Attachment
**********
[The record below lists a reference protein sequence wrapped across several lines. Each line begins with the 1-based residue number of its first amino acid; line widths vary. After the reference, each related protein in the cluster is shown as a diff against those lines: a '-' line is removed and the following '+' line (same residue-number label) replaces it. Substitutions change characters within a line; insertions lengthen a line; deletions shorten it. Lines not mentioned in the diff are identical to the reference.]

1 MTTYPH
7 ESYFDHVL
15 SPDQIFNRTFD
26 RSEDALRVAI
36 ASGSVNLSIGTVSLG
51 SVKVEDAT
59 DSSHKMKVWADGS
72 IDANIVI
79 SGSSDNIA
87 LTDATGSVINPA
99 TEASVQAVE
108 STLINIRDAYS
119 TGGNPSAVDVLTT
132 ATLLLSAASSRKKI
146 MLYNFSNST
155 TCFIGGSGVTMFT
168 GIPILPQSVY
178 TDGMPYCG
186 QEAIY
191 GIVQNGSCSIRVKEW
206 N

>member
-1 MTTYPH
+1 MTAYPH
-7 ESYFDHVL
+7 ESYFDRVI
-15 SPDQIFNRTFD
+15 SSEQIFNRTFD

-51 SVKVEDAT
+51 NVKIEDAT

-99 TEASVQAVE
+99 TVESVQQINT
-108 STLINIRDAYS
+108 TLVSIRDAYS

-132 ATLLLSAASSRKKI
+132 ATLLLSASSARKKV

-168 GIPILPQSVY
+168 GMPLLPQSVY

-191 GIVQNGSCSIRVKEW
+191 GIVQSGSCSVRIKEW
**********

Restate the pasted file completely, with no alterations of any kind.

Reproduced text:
[The record below lists a reference protein sequence wrapped across several lines. Each line begins with the 1-based residue number of its first amino acid; line widths vary. After the reference, each related protein in the cluster is shown as a diff against those lines: a '-' line is removed and the following '+' line (same residue-number label) replaces it. Substitutions change characters within a line; insertions lengthen a line; deletions shorten it. Lines not mentioned in the diff are identical to the reference.]

1 MTTYPH
7 ESYFDHVL
15 SPDQIFNRTFD
26 RSEDALRVAI
36 ASGSVNLSIGTVSLG
51 SVKVEDAT
59 DSSHKMKVWADGS
72 IDANIVI
79 SGSSDNIA
87 LTDATGSVINPA
99 TEASVQAVE
108 STLINIRDAYS
119 TGGNPSAVDVLTT
132 ATLLLSAASSRKKI
146 MLYNFSNST
155 TCFIGGSGVTMFT
168 GIPILPQSVY
178 TDGMPYCG
186 QEAIY
191 GIVQNGSCSIRVKEW
206 N

>member
-1 MTTYPH
+1 MTAYPH
-7 ESYFDHVL
+7 ESYFDRVI
-15 SPDQIFNRTFD
+15 SSEQIFNRTFD

-51 SVKVEDAT
+51 NVKIEDAT

-99 TEASVQAVE
+99 TVESVQQINT
-108 STLINIRDAYS
+108 TLVSIRDAYS

-132 ATLLLSAASSRKKI
+132 ATLLLSASSARKKV

-168 GIPILPQSVY
+168 GMPLLPQSVY

-191 GIVQNGSCSIRVKEW
+191 GIVQSGSCSVRIKEW